Ordnance Survey maps show the geography of an area well enough, but they don’t show how people feel about a place. The aim of this project was to tap into the community feel for the Heart of Neolithic Orkney.
Historic Environment Scotland commissioned the University of the Highlands and Islands Archaeology Institute to facilitate a Community Map project for the Heart of Neolithic Orkney World Heritage Site.
The aim was to gather memories, experiences, stories and places of significance from the local community using a series of three workshops in order to produce a map of the WHS as perceived by local residents. The workshops were focused in the Stenness / Brodgar area, West Mainland, Orkney. Text and drawings were collected from the workshops and supplied to an illustrator for the production of a Community Map.
The results of the workshops were used to create a map of the World Heritage area as perceived by local residents, incorporating some of the sketches drawn by participants and using their words to represent personal landmarks, memories and associations.
The project was managed by Alice Lyall (WHS Coordinator) and the workshops were facilitated by Dan Lee (Lifelong Learning and Outreach Archaeologist, Archaeology Institute) and Sandra Miller (HES HONO WHS Ranger). Dan Lee was also commissioned to write a summary report. Iain Ashman (Iain Ashman Design & Illustration, Stromness) was commissioned to collate the resulting material and produce an A3 final map from the results.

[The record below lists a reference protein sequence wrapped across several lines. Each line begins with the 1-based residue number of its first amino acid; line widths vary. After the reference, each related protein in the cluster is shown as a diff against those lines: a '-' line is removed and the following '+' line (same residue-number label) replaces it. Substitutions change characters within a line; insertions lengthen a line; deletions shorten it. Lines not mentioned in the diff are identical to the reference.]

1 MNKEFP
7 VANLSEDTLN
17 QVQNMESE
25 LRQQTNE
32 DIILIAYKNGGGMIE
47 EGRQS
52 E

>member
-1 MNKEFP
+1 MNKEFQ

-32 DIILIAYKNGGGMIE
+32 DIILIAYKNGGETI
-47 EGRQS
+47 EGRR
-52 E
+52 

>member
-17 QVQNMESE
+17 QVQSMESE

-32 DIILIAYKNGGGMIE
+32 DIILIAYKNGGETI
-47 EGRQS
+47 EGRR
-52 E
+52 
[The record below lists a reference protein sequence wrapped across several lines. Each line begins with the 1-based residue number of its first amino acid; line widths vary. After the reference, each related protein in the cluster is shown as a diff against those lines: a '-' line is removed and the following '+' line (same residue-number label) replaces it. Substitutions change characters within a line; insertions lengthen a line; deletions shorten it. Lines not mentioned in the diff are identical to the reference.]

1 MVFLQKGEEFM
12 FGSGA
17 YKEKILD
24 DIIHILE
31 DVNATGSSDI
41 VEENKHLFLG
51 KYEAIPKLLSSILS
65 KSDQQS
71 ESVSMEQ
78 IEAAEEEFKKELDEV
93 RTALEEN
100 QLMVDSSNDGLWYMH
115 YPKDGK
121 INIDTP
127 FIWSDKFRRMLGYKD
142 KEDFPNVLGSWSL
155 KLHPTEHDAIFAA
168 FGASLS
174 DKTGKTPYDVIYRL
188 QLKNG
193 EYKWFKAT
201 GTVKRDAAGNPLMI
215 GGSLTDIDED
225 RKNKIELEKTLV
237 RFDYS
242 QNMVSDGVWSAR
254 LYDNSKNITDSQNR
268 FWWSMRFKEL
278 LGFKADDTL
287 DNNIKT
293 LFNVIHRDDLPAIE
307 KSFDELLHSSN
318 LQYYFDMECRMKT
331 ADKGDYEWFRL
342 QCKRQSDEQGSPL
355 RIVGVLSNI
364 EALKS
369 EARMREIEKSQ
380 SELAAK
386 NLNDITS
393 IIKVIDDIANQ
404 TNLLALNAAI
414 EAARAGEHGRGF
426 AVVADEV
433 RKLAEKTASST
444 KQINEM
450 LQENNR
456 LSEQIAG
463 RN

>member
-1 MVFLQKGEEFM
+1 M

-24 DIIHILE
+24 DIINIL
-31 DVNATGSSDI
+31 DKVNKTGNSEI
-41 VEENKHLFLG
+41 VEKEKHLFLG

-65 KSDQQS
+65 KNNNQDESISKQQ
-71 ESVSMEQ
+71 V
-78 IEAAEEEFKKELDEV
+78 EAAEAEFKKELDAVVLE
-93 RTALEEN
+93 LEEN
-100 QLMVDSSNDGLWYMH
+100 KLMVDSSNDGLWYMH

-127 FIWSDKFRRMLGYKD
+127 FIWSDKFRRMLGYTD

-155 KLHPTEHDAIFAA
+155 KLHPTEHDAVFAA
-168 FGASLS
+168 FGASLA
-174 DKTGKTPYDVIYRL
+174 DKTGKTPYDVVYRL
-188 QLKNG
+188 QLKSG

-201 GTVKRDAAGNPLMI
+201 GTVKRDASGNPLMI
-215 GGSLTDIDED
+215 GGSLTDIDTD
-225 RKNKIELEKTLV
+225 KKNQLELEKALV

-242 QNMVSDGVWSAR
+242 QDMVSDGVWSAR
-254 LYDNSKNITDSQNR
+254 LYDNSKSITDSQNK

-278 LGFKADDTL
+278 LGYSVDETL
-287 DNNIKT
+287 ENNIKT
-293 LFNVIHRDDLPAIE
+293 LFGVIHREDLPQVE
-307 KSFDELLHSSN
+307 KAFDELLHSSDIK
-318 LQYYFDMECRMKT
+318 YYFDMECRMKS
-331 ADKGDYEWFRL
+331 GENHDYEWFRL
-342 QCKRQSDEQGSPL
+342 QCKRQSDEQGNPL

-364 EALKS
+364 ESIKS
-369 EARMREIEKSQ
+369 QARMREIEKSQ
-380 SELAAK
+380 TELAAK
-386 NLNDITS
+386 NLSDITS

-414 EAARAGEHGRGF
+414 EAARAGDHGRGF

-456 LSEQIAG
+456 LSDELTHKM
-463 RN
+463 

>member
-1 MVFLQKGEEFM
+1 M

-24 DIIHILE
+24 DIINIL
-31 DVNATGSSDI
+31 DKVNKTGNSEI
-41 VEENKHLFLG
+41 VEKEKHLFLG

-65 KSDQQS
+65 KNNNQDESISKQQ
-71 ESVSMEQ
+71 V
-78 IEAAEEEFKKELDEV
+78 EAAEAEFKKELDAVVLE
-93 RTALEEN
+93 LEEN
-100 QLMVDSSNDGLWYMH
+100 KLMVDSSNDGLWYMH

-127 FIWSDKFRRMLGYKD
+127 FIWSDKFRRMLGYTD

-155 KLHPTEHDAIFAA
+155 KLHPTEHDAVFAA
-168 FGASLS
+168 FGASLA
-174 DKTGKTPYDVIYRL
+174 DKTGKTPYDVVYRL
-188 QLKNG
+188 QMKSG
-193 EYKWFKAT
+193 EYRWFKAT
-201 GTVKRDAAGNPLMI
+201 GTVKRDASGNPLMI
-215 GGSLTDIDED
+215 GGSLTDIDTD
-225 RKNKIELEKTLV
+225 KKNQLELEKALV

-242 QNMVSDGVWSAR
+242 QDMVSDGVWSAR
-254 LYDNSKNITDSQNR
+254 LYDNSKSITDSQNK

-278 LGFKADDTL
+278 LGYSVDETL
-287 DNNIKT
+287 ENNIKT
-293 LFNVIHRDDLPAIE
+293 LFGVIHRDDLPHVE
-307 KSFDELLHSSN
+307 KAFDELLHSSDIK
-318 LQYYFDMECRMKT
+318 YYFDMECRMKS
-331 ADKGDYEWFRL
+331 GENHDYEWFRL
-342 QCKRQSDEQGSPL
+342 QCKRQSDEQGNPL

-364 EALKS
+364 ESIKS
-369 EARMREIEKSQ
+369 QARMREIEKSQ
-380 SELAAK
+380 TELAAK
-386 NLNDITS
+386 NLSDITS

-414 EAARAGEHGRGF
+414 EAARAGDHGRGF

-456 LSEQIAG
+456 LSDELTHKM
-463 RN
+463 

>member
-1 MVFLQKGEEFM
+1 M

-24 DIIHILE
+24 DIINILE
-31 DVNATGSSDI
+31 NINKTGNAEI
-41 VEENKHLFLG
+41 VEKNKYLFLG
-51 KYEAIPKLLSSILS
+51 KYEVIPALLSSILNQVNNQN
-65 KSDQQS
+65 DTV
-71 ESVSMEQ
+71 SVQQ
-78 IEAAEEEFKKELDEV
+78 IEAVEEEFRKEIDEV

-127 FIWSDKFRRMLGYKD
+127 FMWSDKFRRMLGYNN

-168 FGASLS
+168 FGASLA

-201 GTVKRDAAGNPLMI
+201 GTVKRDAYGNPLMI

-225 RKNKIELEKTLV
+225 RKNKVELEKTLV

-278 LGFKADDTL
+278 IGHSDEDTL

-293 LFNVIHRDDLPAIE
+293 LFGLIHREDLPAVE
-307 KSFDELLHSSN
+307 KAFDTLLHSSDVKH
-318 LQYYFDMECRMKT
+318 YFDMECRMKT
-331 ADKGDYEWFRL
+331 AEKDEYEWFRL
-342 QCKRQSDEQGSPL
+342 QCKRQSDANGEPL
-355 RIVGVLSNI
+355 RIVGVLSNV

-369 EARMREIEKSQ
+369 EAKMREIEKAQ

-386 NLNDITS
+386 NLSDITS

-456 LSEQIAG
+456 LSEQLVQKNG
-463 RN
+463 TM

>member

The workshops themselves were held during March 2016.
- Workshop 1: a walk from the Standing Stones of Stenness to the Ring of Brodgar.
- Workshop 2: two workshops at Stenness Primary School.
- Workshop 3: two workshops at the West Mainland Day Centre, Stenness.
Contributions were also collected by Sandra Miller from the Connect Project
The three workshops collected a large volume of material in the form of drawings, sketches, notes and poems. All this data was then collated and used to create an A3 map.
The finished map can be downloaded from Historic Environment Scotland website.